Thursday, June 5, 2014

Best to Worst: Immolation




Dawn of Possession (1991)

The best. I mean, the absolute fucking best! This is by far the greatest achievement of New York's finest. Between the band's bizarre riffs and pattern arrangements and Harris Johns' flawlessly haunted production, 'Dawn of Possession' is a masterpiece and the penultimate display of evil death metal wrought from the Northeast. The perfect companion-piece for a hike through Untermyer Park in Yonkers (where Immolation is from) as that was the hangout for occultists in the '70's and '80's, not to mention the Son of Sam himself, David Berkowitz. Prepare to be blown away as you listen to 'Those Left Behind' whilst staring at the Jersey Palisades overlooking the Hudson. Theme music for your ass, mofo!



Failures for Gods (1999)

Not as densely technical as 'Here in After', 'Failures...' can be perceived as the band's first step towards catchier songwriting. That's not to say that this is some sort of journey into the realms of soft rock and easy listening, but it was rather obvious that the band were going more for feeling and vibe on this one than it's almost jazzier predecessor. As far as songwriting goes, I place this alongside the band's flawless debut but the one thing that fucks it up a bit is the production. I could only imagine this with a Harris Johns sheen. Aside from that one flaw these songs are among their best and this is perhaps the second most played Immolation album in my domain. Also of note is the performance of then new drummer Alex Hernandez, who not only fit the band's style like a glove but managed to add more "kook" to Immolation's style.



Close to a World Below (2000)

The production here is a slight step up from the band's last album but can at times be a bit on the muddy side. I'm not sure what the deal is with Immolation's long-standing battle with production standards but...

Musically, the evil is still here in all it's glory along with the band's knack for bizarro riff intricacies. Unfortunately, Immolation would lose one of their founding members (guitarist Tom Wilkinson) after this album's release and despite all of the praise that other guitarist Bob Vigna gets to this day, I strongly feel that an important piece of the band's sound left with Wilkinson. Nevertheless, 'Close...' is a highly enjoyable record and in many ways I view it as the end of the truly essential Immolation albums. After that it's been a creative minefield of hits and misses. Nothing terribly offensive (ie: Cold Lake, Illud Insanum Divinus), but nothing terribly inspired, either.



Here in After (1996)

After a lengthy hiatus, Immolation returned with their sophomore album and I had slightly mixed feelings about it. Now don't get me wrong, I don't think this album sucks by ANY means, but topping 'Dawn...' is a fucking TALL order. For me, at any rate.

Some of the band's best and most memorable material is found on this album as is their most technically challenging. Despite this, I was actually glad to hear the band return to a more eerie approach to riff-writing with the follow-up, 'Failures for Gods'.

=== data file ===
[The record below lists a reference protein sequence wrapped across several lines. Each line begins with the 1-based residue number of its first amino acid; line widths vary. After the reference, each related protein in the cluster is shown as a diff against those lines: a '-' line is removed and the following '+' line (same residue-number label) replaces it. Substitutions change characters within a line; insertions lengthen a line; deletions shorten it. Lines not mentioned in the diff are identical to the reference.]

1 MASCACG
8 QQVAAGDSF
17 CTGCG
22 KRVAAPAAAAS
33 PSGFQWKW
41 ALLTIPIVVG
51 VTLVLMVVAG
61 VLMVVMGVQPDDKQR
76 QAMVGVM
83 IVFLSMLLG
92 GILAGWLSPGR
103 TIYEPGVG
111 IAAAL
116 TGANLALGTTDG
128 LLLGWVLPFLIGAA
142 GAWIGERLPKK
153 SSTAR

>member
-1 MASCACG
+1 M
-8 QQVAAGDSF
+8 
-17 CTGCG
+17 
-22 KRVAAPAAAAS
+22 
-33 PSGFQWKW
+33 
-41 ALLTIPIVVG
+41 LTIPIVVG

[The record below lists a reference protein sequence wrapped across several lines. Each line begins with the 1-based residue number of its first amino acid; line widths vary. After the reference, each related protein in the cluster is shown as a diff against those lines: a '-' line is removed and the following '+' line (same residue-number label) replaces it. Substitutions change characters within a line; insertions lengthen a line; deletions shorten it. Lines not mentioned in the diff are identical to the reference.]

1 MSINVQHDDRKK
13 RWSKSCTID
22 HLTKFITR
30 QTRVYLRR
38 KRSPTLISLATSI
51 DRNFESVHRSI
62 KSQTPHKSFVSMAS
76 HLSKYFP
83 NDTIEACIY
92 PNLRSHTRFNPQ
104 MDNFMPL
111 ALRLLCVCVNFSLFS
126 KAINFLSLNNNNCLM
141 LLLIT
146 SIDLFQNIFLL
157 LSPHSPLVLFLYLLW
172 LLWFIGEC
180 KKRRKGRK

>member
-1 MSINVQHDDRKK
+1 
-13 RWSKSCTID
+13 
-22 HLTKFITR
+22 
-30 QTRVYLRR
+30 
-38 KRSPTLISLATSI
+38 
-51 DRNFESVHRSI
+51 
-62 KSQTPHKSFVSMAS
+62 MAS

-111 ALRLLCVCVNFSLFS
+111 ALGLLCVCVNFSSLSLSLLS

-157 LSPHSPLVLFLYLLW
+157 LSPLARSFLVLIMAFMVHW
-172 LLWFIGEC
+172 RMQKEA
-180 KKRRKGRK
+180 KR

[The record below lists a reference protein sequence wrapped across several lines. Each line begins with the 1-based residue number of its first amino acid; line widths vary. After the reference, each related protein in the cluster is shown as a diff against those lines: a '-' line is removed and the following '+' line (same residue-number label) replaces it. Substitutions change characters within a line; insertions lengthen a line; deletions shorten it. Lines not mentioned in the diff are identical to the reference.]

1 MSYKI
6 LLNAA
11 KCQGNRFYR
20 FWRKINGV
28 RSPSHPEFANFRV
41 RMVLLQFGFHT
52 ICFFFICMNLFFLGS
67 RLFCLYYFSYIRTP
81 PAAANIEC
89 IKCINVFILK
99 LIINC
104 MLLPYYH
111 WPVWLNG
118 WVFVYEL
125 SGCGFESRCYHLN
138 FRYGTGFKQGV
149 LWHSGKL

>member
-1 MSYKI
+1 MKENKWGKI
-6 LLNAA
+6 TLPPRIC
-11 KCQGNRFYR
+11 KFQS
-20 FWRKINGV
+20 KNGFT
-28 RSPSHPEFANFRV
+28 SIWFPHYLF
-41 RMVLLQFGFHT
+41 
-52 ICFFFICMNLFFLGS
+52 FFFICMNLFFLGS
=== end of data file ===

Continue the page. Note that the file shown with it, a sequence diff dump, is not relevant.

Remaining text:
Majesty and Decay (2010)

After what I consider to be Immolation's "dark age" the band came back with a fucking vengeance in 2010 with this monster of an album. The band had finally achieved that "perfect" production and overall this is the album that I feel should have come out after 2000's 'Close to a World Below'.







Kingdom of Conspiracy (2013)

KoC finds Immolation back in the throes of production woes. Instead of an undercooked and dry sounding album (ie: Failures for Gods, Unholy Cult, Harnessing Ruin) KoC is WAY overproduced. Fortunately this takes absolutely nothing away from the songs themselves as 'Kingdom...' finds Immolation continuing on the path blazed by their previous album, 'Majesty and Decay'.






Providence (2011)

Tasty little treat that manages to score lower than 'Kingdom...' and 'Majesty...' only for its shorter running-time. Really this release is about equal to the aforementioned duo in terms of quality and likeability. There are moments of pure evil on here that remind me of the band's earlier works.








Unholy Cult (2002)

Now we get to that part of the list where things get a bit hazy.

I'm not sure what it is about this album that I find fault with as many of the songs are damn good but it exists nonetheless. Maybe it was my inherent prejudice against the band replacing Tom Wilkinson or maybe it was the fact that 'Unholy Cult' broke the cycle of stupendous album covers that adorned each Immolation release up until this point. I don't know. The fact is, 'Unholy Cult' is not a bad album by any means but it would seem that my agitation by the band's simple changes would be a sign of things to come.




Shadows in the Light (2007)

Easily the band's worst production (and that's no small feat). The drum sound on this album is absolutely fucking awful. Just awful. The songwriting isn't the worst but it's far from the best. Though there are some genuinely aggressive moments on this album, the weirdo-ism's of days past are just that... long fucking gone. Thankfully the band snapped to their senses and released a smashing follow-up worthy of the early half of their catalog.









Harnessing Ruin (2005)

By far the lamest album the band has released. I don't know WHAT the fuck was going on in their personal lives, but whatever it was it obviously stunted the creative flow of the band. Nothing evil. Nothing interesting. Just lame. Lame. Lame. Lame. Lame.






Hope and Horror (2007)

The only reason this scores lower than 'Harnessing...' is that it's an -ep- and the songs here are just NOT interesting whatsoever. Obviously the writer's block that plagued the band during the writing process for 'Harnessing...' had not quite worn off during this time.

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